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Astronomy/the future, then, is not black


Tom - thanks for your comprehensive reply to my colliding galaxy question. I'd like to follow up with a question about the consequences of what you said.

I had come to think that eventually, billions of years from now, an observer on earth would look up to see a black sky at night because all the stars would have moved away from our solar system with the expanding universe (assuming the earth isn't cooked by the sun by then).

From your description, it sounds like in fact we will always have the company of most of the stars we see now since they will remain with us, bound by gravity in our galaxy. In addition, if the Andromeda galaxy is moving toward us, then the interaction of the galaxies in collision would bring brand new stars into existence.

Then the end result universe-wide is many islands composed of many galaxies per island with each island group becoming more isolated from the other islands but still active star formation within the group. The take-away: the night skies will not go dark because of expansion.

Is this a valid assumption?

For a while, yes. But if the spacial expansion rate keeps accelerating (and we're not even sure that maybe the acceleration itself, may be accelerating)... then eventually not only galaxy clusters will "fly apart" from each other, but eventually the expansion rate becomes so great that individual galaxy's in the clusters will begin to move apart. And eventually stars will be ripped from individual galaxies, planets from solar sytems, then whole planets and stars ripped apart, then even every molecule and eventually every atom ripped apart.
As far as star formation, eventually you'll run out (use up all) of the gas hydrogen, therefore no new star formation.  So it's either a heat death or a Big Rip... take your choice... or maybe both.
Now if we could just learn how to reverse entropy and get it back to zero, then we could say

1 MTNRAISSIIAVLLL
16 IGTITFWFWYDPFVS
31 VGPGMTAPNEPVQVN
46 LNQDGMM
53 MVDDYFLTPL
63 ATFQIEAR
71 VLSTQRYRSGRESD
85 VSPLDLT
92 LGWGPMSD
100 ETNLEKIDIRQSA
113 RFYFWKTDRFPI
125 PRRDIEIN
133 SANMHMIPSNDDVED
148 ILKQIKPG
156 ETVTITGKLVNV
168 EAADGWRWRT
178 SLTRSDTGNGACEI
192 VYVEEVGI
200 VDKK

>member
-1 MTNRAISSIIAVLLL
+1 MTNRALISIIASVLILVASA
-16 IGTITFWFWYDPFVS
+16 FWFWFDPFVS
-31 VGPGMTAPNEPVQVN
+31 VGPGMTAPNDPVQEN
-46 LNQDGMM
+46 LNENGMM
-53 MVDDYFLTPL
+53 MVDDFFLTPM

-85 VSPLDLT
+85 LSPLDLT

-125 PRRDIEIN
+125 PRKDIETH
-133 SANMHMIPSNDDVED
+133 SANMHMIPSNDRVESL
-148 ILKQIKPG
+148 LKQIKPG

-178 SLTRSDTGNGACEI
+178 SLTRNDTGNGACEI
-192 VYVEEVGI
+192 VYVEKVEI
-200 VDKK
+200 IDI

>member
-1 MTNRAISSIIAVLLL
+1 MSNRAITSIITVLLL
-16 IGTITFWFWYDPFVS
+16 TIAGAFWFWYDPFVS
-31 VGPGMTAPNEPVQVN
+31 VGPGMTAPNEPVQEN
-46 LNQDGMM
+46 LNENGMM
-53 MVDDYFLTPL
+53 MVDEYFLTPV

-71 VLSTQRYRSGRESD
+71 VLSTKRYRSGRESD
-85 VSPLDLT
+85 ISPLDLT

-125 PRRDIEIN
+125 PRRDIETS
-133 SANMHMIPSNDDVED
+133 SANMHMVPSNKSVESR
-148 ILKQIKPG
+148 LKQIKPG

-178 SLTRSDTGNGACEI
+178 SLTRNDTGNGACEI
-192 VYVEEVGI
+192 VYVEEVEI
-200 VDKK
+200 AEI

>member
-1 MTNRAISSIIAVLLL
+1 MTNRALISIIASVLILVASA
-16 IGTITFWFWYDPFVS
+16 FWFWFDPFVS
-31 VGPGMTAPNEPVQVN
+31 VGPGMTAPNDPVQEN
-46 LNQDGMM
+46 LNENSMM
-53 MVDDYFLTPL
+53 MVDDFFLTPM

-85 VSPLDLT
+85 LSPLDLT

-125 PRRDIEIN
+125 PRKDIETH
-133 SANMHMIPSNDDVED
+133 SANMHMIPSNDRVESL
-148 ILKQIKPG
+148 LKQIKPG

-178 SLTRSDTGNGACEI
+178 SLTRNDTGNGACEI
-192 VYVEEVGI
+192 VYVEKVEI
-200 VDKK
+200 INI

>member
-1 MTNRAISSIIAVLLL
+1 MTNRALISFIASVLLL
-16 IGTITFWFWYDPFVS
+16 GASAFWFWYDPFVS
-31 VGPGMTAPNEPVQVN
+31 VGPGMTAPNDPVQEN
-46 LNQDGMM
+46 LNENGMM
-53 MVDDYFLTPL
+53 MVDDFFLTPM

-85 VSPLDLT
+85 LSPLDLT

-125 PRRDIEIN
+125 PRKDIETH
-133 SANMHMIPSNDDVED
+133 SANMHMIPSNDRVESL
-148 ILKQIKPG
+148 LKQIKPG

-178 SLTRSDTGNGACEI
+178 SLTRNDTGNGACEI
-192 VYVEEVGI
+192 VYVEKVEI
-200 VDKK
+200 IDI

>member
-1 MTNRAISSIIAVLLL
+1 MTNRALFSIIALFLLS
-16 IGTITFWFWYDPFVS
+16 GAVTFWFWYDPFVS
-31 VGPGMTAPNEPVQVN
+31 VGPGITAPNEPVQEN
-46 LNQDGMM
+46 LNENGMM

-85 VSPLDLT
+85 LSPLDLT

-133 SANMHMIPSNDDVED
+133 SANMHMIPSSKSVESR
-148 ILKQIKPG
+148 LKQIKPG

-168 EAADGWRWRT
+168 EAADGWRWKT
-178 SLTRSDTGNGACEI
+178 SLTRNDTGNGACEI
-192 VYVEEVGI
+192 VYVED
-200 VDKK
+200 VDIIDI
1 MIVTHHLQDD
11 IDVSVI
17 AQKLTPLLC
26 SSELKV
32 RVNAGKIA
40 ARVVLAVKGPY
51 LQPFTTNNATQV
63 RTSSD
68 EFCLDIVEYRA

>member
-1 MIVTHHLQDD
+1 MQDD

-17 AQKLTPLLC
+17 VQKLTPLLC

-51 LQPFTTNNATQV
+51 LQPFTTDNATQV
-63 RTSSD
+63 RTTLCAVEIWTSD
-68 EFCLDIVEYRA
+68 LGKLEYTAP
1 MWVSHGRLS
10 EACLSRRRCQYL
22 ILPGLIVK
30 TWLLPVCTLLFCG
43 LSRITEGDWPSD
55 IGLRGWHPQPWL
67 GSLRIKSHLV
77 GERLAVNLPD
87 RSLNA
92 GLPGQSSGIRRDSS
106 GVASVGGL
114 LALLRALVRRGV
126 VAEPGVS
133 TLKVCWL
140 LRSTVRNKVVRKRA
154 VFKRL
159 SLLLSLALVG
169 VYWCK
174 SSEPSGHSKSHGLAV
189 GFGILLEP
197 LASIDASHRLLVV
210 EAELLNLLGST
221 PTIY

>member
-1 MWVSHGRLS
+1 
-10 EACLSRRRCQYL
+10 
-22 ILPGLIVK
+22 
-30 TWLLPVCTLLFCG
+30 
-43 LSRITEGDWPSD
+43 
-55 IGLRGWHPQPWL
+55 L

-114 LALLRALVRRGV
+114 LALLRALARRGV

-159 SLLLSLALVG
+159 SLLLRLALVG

"Let there be light..."
Clear Skies,


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Tom Whiting


Astronomy has been my hobby/pasttime for over 50 years.  Currently own 3 telescopes, the largest of which is a 30 inch Newtonian truss Dob that is portable.I taught Astronomy/Meteorology at the University Level for 13 years before retiring in 1995. Being retired and home most of the time, I am able to answer all questions relatively quickly, unless it's a new moon weekend with good observing conditions.  No astrology questions please, or questions about alleged UFO picture identifications.


Experience: Astronomy has been my hobby and study for over 50 years. We currently now own a 30 inch portable telescope (Updated - Pennsylvania`s largest portable telescope). It can be seen on our website at: and also attend several regional starparties during the year, and have been on 5 total solar eclipse expeditions.

Organizations: President, Erie County Mobile Observers Group for over 15 years.

Publications: Wrote the "Over Erie Skies" newspaper article in our local newspaper for 11 years (1975-86).

Education: Masters Degree- Taught at the University level for 13 years. Retired 20 years -USAF Pilot - KC-135 with 180 combat missions;  Also Eagle Scout, Philmont staff 2 Yrs, Order of Arrow Lodge Chief, Ham Radio (inactive).

Awards: two discoveries: The mini-coathanger asterism in Ursa Minor (the little dipper) And the mini-ladle- another asterism in the bowl of Ursa Minor. Clients: Currently President of the ECMOG as mentioned above.

BS  Metallurgical Engineering Grove City College, PAMaster's Degree, Gannon University, Erie, PA Also retired USAF pilot, 20 years.

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